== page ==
Now that you have your fundraising materials prepared and your list of ideal investors in-hand, it’s finally time to execute and secure the funding your startup needs.

Delivering the Pitch

Making the ask is, of course, one of the most pivotal moments of the fundraising process. When you deliver your pitch, it’s essential to present clearly and confidently. Now is the time to put those public speaking skills to the test. Keep in mind that the prepared pitch itself may only constitute a very small portion of the meeting — you should also be prepared to answer any questions or concerns the potential investors throw at you.


Fundraising negotiations can be a delicate process. If an investor shows interest, you’ll need to be prepared to negotiate the terms of investment, including your business’s valuation, the amount of equity you’ll give up to the investor(s), and any other conditions you agree upon.

Knowing When to Reject an Offer

After numerous rejections, it’s exciting to finally hear a “yes” from an investor. However, knowing when to reject an offer is just as important as knowing when to accept one. Consider the terms of the investment and their potential impact on your business, as well as the alignment between your vision for the company and the investor’s. Always remain aware of the potential risks of accepting an offer, such as losing control of your business due to equity dilution.

How to Find a Fundraising Mentor

While fundraising is a near-essential process of every startup, navigating the risks can prove challenging for new founders. At Mentorcam, we’re eager to provide you with the guidance and resources you need to succeed. Find out how you can connect with a fundraising mentor and start receiving insights based on real experience right away!

Get 1:1 expert advice on fundraising.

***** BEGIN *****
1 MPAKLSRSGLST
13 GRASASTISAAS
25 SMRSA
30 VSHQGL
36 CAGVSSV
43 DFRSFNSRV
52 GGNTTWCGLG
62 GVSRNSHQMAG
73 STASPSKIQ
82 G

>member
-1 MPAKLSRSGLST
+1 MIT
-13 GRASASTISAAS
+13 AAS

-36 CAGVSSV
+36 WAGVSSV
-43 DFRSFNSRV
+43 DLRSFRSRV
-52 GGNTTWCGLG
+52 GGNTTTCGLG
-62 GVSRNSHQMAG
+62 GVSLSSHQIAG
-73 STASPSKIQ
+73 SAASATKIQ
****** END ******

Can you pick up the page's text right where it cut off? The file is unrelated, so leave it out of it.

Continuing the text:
Darren Sugiyama

Darren Sugiyama

Author - "Living Outside The Cubicle"
Motivational Speaker

Apex Outsourcing Inc.

Darren Sugiyama is an entrepreneur, nationally recognized motivational speaker and an internationally acclaimed author. His published works include "Living Outside The Cubicle - The Ultimate Success Guide For The Aspiring Entrepreneur," “How I Built A $37 Million Insurance Agency In Less Than 7 Years” and "The Icon Effect" to name a few. He has built several successful companies in multiple industries and has delivered keynote speeches to multi-billion dollar companies like Aflac, Colonial Life, and UNUM. Darren’s bluntness, non-nonsense style and candid approach makes his work that much more engaging and inspiring to entrepreneurs all over the world.

Motivational speaker
Published author
Business ownership
Insurance industry
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Jon Swire

Jon Swire

Instructor - UCLA
Real Estate Investor

The Agency RE
Keller Williams

Jon Swire is one of the nation’s leading real estate professionals and author of “There’s No Free Lunch in Real Estate”, which details simple tools and strategies to create life-changing wealth. Jon also teaches Real Estate Investment Analysis at UCLA Extension, as well as offering speaking and mentoring services to help real estate investors secure their financial futures. Since 2002, Jon has helped clients buy and sell over 500 apartment buildings in excess of $1BB in value throughout the United States. Jon has bought and sold over 40 properties for his own portfolio and overseen the rehab of 1,000+ units in the past 5 years. He holds an M.B.A. from the Anderson School at UCLA and a B.S. in engineering from Northwestern.

Real estate investing
Personal finance
UCLA lecturer
Sales strategy
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Joe Coyne

Joe Coyne

General Partner - Studio VC
Venture Capitalist

Studio VC
Bain Capital

Joe Coyne is a Venture Capitalist focused on helping entrepreneurs scale their businesses from day one to exit. Joe’s experience spans Venture Capital, Private Equity and Investment Banking, having started his career on Wall Street and transitioned to finding his passion for investing at Bain Capital Ventures, Samsung Electronics, and now as Managing Partner of Studio VC. Additionally, Joe studied Finance at the University of Wisconsin and earned an MBA at Harvard Business School. Joe is passionate about helping startups founders and mentoring young professionals looking to break into venture capital as a career.

Bain Capital Partners
Merrill Lynch
Samsung Electronics
Harvard MBA
Venture Capital